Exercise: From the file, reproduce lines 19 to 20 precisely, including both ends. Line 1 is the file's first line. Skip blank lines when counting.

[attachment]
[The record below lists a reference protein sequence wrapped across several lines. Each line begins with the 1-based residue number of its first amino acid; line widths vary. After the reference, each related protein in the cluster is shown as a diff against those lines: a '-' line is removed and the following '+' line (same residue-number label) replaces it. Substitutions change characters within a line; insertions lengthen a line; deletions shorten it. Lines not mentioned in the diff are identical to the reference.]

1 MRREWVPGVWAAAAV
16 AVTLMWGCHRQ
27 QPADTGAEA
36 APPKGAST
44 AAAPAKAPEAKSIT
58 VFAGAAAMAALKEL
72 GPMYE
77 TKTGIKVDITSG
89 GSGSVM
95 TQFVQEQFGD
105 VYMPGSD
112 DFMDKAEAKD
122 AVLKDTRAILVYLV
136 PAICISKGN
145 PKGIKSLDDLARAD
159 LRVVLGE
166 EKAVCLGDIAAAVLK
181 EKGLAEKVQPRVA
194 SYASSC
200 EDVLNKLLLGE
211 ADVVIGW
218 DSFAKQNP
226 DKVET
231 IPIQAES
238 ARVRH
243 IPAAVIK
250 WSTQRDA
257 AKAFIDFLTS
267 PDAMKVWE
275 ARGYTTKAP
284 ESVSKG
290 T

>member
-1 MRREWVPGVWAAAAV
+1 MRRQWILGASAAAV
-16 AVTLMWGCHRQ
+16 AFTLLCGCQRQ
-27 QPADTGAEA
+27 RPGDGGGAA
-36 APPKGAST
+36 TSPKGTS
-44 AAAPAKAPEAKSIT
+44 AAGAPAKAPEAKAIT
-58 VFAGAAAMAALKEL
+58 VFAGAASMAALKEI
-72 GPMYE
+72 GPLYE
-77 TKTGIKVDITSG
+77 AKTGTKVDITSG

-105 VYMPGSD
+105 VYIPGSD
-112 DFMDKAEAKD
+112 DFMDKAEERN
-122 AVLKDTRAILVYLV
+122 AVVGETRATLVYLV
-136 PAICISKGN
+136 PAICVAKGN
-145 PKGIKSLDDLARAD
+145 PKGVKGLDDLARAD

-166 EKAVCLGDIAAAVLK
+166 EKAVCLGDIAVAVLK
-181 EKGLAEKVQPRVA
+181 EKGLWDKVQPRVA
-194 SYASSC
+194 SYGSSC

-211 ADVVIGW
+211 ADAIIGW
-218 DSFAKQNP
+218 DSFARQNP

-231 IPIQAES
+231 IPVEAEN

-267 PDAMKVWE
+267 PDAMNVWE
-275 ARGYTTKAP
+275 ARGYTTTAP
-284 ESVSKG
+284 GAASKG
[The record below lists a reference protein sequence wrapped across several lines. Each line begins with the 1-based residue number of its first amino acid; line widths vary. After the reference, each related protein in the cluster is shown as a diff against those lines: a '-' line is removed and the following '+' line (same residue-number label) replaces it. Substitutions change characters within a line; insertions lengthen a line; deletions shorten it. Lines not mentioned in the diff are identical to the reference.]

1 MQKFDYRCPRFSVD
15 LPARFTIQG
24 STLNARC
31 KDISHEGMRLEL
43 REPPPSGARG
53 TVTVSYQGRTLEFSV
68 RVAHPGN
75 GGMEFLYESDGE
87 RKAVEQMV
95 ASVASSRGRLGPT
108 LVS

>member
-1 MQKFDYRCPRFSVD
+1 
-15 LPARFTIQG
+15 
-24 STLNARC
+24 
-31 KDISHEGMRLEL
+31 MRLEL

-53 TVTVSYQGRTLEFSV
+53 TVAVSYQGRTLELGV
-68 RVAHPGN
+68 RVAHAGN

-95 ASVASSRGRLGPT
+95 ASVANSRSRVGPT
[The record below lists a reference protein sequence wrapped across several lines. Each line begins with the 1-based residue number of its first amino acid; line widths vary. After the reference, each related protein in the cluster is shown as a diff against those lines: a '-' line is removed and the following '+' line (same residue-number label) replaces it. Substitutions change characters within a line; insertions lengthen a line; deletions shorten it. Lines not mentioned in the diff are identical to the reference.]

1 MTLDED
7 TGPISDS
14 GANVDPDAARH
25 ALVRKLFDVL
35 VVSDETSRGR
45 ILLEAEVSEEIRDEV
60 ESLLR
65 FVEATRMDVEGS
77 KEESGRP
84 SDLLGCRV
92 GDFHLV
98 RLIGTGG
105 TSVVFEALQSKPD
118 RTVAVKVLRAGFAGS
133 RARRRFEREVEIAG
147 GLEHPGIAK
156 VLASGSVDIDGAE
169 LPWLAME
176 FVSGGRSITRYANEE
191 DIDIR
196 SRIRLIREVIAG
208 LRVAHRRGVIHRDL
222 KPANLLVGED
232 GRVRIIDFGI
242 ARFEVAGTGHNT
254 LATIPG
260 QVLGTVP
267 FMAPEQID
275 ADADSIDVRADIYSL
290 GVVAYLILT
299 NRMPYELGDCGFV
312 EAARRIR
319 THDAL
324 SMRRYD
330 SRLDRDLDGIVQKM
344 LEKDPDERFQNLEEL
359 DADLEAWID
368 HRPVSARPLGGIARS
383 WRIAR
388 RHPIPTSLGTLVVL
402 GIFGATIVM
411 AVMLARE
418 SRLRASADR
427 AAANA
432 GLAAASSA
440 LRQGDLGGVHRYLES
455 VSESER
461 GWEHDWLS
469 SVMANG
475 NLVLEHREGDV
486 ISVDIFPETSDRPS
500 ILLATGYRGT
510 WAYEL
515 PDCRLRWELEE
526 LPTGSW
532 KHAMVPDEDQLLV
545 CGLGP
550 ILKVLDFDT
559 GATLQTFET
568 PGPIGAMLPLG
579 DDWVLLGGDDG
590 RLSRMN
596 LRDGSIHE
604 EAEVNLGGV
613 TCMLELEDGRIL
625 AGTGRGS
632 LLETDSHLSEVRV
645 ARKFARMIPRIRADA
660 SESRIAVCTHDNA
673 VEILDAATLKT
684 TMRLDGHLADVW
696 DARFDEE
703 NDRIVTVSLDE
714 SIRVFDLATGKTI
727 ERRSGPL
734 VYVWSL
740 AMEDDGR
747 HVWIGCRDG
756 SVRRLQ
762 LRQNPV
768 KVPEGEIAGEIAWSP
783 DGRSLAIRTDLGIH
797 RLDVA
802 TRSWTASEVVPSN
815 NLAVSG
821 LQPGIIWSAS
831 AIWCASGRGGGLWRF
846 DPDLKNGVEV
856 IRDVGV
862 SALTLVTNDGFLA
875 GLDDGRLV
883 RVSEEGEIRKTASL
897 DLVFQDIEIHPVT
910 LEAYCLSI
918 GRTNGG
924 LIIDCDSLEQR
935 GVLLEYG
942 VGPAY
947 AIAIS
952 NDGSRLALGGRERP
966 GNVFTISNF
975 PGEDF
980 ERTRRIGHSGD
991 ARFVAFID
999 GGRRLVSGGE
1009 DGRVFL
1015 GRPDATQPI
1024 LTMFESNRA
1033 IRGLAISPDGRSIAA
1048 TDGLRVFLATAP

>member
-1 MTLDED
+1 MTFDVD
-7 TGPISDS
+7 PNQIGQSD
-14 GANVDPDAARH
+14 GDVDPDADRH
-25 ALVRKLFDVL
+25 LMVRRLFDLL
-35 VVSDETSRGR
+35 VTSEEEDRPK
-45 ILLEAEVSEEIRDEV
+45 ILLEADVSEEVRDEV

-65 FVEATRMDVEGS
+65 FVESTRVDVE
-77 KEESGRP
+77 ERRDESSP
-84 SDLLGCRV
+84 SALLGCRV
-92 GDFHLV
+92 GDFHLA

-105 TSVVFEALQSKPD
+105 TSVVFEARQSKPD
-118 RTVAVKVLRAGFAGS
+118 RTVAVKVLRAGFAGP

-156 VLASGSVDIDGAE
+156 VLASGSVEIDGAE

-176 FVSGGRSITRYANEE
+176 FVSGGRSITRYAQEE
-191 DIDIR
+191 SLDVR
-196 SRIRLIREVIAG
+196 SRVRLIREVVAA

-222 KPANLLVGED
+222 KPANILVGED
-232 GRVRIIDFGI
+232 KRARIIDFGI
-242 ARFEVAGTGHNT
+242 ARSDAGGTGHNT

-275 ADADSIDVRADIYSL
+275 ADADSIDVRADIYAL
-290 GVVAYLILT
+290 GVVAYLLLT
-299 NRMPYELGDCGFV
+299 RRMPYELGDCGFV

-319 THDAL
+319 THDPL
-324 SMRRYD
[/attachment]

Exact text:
181 EKGLAEKVQPRVA
194 SYASSC